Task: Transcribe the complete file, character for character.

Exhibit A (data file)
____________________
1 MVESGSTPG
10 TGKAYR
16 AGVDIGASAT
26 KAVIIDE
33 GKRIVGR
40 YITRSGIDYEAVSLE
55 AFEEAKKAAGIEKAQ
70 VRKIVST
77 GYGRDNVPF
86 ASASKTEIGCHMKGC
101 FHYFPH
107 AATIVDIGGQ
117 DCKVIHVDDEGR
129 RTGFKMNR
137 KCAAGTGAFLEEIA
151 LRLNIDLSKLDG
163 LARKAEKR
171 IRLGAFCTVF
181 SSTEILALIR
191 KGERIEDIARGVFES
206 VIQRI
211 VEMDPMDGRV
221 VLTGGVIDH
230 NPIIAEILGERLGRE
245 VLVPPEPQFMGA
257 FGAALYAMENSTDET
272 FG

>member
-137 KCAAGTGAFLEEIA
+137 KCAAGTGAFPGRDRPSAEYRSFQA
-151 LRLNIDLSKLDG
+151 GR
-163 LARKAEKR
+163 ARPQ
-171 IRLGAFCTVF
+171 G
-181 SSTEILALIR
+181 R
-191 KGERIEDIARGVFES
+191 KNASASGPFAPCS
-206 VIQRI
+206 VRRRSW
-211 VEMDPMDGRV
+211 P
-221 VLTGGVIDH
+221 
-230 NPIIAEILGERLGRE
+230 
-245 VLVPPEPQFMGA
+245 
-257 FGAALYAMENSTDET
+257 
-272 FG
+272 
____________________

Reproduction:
1 MVESGSTPG
10 TGKAYR
16 AGVDIGASAT
26 KAVIIDE
33 GKRIVGR
40 YITRSGIDYEAVSLE
55 AFEEAKKAAGIEKAQ
70 VRKIVST
77 GYGRDNVPF
86 ASASKTEIGCHMKGC
101 FHYFPH
107 AATIVDIGGQ
117 DCKVIHVDDEGR
129 RTGFKMNR
137 KCAAGTGAFLEEIA
151 LRLNIDLSKLDG
163 LARKAEKR
171 IRLGAFCTVF
181 SSTEILALIR
191 KGERIEDIARGVFES
206 VIQRI
211 VEMDPMDGRV
221 VLTGGVIDH
230 NPIIAEILGERLGRE
245 VLVPPEPQFMGA
257 FGAALYAMENSTDET
272 FG

>member
-137 KCAAGTGAFLEEIA
+137 KCAAGTGAFPGRDRPSAEYRSFQA
-151 LRLNIDLSKLDG
+151 GR
-163 LARKAEKR
+163 ARPQ
-171 IRLGAFCTVF
+171 G
-181 SSTEILALIR
+181 R
-191 KGERIEDIARGVFES
+191 KNASASGPFAPCS
-206 VIQRI
+206 VRRRSW
-211 VEMDPMDGRV
+211 P
-221 VLTGGVIDH
+221 
-230 NPIIAEILGERLGRE
+230 
-245 VLVPPEPQFMGA
+245 
-257 FGAALYAMENSTDET
+257 
-272 FG
+272 